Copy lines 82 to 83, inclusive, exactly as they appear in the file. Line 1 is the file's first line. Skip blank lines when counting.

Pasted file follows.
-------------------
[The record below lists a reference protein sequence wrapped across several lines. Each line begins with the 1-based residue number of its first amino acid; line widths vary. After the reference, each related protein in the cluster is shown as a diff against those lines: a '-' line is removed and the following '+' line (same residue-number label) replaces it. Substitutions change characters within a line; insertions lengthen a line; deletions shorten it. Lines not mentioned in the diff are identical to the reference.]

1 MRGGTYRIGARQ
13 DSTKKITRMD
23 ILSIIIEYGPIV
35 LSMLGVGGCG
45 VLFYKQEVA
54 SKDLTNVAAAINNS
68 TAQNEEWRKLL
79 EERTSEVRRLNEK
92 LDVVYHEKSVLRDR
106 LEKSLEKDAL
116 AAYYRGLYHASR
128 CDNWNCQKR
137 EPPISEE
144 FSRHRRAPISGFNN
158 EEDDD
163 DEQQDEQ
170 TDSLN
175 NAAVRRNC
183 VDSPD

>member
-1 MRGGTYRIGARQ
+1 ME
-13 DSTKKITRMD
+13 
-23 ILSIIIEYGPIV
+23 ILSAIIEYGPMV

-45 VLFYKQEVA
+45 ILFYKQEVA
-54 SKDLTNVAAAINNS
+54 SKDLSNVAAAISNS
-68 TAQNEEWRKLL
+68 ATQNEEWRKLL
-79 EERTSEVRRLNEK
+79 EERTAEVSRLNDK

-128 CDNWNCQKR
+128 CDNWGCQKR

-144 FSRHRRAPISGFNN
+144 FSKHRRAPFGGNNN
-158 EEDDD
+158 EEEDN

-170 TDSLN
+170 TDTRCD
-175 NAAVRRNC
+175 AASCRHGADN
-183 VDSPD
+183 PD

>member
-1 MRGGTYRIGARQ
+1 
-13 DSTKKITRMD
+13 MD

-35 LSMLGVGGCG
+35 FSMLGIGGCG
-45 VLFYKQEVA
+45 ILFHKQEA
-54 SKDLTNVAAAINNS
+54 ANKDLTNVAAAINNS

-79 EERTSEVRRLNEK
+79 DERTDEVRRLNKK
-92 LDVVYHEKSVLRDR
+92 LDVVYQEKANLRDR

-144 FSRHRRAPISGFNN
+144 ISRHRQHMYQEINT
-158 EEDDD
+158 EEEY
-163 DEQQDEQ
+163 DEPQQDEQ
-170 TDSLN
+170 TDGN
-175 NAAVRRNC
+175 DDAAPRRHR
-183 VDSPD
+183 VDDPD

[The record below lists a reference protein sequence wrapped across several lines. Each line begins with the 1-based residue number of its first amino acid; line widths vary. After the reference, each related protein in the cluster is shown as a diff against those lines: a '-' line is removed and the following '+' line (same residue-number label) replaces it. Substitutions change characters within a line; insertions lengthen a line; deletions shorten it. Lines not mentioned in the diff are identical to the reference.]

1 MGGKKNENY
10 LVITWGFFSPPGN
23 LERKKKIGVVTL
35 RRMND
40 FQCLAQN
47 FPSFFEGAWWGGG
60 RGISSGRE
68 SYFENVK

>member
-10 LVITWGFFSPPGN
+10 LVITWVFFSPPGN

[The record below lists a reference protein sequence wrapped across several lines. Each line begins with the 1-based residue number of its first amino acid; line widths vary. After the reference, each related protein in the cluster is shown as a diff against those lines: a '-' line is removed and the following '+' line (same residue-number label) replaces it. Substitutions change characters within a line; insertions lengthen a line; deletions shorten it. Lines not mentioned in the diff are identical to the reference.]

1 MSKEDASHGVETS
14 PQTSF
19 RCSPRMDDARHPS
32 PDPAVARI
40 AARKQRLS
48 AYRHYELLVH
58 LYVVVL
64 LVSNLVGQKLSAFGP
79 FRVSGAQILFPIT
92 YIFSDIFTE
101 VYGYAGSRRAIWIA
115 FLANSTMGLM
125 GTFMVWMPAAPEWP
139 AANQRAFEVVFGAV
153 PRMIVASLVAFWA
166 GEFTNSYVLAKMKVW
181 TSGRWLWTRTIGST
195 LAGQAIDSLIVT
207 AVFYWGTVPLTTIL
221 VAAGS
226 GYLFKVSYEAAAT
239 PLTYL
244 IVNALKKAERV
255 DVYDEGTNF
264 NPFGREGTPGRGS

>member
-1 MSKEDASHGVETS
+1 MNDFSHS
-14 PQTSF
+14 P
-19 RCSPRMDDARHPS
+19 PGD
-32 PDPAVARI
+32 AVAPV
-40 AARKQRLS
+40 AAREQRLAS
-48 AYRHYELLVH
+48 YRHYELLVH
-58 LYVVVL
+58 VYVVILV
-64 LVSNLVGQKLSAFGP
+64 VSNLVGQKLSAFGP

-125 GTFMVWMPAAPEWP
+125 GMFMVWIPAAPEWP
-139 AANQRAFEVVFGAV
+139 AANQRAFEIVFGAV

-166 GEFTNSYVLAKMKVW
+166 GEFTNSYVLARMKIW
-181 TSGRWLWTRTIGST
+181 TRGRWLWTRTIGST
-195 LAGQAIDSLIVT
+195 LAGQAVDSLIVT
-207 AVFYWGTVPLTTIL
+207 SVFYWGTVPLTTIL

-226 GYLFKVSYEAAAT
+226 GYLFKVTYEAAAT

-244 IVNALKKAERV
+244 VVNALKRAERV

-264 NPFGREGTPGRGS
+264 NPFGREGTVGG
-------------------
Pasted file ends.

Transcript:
60 RGISSGRE
68 SYFENVK